Saturday, July 19, 2008

Joker's Wild

Yesterday we saw THE DARK KNIGHT; and apparently we weren't alone. Estimates peg the latest Bat-movie at pulling in around $155 million this weekend, making for the best opening weekend ever for a film, and posturing DARK KNIGHT to go head-to-head with IRON MAN for top movie of the summer. (I find appropriate that these two armored billionaires should grapple mano-a-mano for supremecy. It's the old Marvel vs. DC battles all over again.)

[some mild SPOILERS coming up . . . ]

The one aspect of the DARK KNIGHT I found weak was the bat-suit. In several sequences, especially near the beginning of the film, when it is shown in the light it merely looks silly. I do appreciate the redesign of the bat-armor worked into the movie -- "You'd like to be able to turn your head?" quips armourer Lucius Fox -- but at this point the best design might be the simple look of the comics suit. If Batman is looking for flexible, why not a light mesh armor suit, perhaps of grey or black?

On the other hand, I liked the scenes near the end of the film where the filmakers finally gave Batman an excuse to sport the "blunked-out eyes" that have been his trademark in the comics for decades.

Those notes out of the way, I can see why the DARK KNIGHT is garnering the raves that it is. It shows that a filmmaker can bring to an urban superhero project the sort of bravura filmmaking usually reserved for films like THE FRENCH CONNECTION. Despite being confined to Gotham City, it is expansive, giving the impression that every decision and action the characters make affects millions. (Remember how, in Tim Burton's first Batman movie, Gotham City seemed to consist of about two blocks?) It echoes several moments in the comics, without actually directly copying any scenes from them -- although a scene near the end is very close to one in BATMAN: YEAR ONE. It shows that the third act of a superhero film can consist of more than the hero and villain tearing up the scenery as they pummel each other. (A common feature of IRON MAN and THE INCREDIBLE HULK.)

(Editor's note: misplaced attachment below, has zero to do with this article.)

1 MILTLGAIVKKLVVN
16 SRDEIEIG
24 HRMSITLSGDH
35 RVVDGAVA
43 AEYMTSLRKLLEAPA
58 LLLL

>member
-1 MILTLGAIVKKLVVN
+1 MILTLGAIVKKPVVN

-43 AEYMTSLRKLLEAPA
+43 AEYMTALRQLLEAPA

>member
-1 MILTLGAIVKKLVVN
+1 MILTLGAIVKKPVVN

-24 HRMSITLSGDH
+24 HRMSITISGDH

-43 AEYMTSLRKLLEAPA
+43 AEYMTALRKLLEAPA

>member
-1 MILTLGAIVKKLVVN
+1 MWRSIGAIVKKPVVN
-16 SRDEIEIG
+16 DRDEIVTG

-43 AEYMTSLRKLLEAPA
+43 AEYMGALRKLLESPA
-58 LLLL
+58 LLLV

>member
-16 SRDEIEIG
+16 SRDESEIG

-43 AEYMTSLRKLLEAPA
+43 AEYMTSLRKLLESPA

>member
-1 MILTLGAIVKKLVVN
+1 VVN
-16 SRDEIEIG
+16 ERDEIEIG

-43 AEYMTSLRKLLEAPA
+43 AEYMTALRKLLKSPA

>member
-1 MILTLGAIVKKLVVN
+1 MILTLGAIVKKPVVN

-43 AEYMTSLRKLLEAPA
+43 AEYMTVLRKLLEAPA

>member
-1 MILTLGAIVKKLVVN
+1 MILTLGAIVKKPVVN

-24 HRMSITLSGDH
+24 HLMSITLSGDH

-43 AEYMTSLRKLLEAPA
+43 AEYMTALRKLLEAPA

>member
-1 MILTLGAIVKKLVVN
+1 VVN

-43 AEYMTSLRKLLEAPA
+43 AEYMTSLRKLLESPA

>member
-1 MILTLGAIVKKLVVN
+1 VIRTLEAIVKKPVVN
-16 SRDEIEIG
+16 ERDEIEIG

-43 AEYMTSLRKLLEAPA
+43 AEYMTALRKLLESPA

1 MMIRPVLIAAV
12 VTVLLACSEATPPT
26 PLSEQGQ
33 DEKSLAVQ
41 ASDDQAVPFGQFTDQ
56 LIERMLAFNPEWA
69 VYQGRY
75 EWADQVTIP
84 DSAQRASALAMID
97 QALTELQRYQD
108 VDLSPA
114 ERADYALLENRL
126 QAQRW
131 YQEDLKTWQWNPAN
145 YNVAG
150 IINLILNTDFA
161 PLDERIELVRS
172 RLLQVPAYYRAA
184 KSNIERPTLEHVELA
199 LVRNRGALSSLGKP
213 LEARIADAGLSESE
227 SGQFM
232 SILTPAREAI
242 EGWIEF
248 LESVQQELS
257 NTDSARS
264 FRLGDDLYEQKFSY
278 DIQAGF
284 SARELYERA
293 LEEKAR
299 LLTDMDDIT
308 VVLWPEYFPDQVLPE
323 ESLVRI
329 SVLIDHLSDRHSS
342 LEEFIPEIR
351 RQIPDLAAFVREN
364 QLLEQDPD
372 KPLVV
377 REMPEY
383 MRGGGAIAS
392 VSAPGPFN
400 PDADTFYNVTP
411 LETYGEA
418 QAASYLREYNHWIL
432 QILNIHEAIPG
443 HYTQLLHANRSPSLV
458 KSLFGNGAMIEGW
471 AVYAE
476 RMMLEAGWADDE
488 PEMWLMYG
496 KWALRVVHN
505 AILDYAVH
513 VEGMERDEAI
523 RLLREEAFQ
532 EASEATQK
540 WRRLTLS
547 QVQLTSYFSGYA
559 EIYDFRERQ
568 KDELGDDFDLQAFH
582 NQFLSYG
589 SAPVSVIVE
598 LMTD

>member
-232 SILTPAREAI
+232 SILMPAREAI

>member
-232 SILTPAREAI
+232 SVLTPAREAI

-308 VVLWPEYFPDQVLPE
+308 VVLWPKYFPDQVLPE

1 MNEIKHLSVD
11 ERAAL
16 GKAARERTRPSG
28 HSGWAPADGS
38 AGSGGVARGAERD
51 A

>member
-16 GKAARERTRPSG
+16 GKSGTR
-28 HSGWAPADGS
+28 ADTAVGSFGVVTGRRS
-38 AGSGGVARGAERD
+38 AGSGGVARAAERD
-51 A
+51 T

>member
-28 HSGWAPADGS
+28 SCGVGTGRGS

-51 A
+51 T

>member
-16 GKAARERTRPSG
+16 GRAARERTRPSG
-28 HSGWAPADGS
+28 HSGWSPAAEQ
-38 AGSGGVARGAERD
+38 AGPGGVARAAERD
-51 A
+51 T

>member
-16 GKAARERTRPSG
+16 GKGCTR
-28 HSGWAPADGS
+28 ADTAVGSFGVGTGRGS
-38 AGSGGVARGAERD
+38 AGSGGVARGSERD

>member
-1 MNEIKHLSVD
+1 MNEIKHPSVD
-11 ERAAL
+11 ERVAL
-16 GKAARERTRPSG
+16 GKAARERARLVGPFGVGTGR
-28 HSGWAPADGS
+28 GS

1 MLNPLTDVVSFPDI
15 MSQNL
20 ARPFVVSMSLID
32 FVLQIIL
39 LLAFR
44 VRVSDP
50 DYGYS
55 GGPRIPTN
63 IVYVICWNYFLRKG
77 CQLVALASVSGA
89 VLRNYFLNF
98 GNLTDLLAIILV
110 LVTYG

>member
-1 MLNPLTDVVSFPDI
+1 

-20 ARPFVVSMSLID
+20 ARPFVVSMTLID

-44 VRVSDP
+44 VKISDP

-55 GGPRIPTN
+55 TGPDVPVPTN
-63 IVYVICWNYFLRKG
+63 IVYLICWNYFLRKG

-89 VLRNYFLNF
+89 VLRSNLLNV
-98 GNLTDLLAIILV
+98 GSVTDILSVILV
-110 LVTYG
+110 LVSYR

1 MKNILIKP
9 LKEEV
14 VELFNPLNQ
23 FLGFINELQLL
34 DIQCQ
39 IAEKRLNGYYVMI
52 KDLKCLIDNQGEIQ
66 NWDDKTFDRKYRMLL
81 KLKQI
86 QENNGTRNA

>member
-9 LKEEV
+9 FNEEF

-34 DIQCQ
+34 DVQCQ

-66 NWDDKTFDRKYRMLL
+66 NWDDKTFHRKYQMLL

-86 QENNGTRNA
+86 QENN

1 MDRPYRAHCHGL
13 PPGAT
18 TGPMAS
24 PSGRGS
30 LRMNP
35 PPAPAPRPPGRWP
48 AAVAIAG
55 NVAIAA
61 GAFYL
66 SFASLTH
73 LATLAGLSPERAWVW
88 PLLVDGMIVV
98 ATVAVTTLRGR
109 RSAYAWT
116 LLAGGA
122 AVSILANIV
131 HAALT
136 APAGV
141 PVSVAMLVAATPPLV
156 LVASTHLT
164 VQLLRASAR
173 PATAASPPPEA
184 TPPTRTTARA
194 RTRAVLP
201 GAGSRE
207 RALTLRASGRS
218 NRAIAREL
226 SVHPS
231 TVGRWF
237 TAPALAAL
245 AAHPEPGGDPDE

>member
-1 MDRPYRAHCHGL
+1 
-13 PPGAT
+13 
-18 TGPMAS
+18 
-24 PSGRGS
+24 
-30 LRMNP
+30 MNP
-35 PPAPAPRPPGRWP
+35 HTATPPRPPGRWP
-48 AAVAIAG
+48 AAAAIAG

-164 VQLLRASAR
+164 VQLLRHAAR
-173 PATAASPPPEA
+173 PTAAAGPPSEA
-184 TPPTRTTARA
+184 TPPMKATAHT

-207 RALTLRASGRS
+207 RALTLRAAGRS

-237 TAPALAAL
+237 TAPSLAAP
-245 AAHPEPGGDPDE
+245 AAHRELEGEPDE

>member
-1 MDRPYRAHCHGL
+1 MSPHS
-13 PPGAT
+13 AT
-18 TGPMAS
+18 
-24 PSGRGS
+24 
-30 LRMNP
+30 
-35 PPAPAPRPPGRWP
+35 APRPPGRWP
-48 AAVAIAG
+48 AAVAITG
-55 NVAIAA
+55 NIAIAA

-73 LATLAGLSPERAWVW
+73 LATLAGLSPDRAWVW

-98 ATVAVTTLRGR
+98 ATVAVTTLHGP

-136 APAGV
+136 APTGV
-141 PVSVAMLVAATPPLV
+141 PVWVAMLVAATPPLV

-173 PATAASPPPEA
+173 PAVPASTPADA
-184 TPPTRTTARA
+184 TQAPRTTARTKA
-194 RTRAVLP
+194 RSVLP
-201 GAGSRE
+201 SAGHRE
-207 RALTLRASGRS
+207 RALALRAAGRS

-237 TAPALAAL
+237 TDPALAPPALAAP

But the biggest takeaway from the film is Heath Ledger's bravura performance as The Joker -- a performance that would stand out even if it was not his last completed role before his untimely death.

I find fascinating that each of the three most memorable portrayals of the Joker -- Jack Nicholson's in 1989's BATMAN, Mark Hamill as the voice of the knave in BATMAN: THE ANIMATED SERIES in the '90's, and Ledger in this film -- plays the character completely differently; and none quite duplicates the skeletal, grinning killer that either Bob Kane or Jerry Robinson (conflicting accounts) created in 1940, and which Denny O'Neil and Neal Adams redesigned in the seventies.

Ledger's portrayal eschews the dead-white skin, green hair and ruby lips as the character's permanent look; the filmmakers found more in keeping with their "realistic" take on the story that Ledger's character would be nuts enought to wear "war paint" makeup instead. His slow-burn delivery eschews the manic approach that Nicholson and Hamill took. And Ledger really does not smile very much (apart from the false "smile" his scars create), and doesn't give out with one of the Joker's chilling laughs until quite a way into the story.

Yet he hits upon the center of the character, as portrayed initially in the comics and from the '70's on: the Joker's sense of mystery, aided by his unreliable accounts of his origins; his monumental ego, justifying any horrific, large scale act just to satisfy his whims; his psychotic unpredictability; his cunning, here manifested in his mastery of strategy; and his attachment to Batman as his perfect straight man.

There will be other interpretations of the rivalry between Batman and the Joker in the future. They will likely be as different from this movie as the movie is different from what came before. One can only hope they'll be as original and yet as spot-on as this one.

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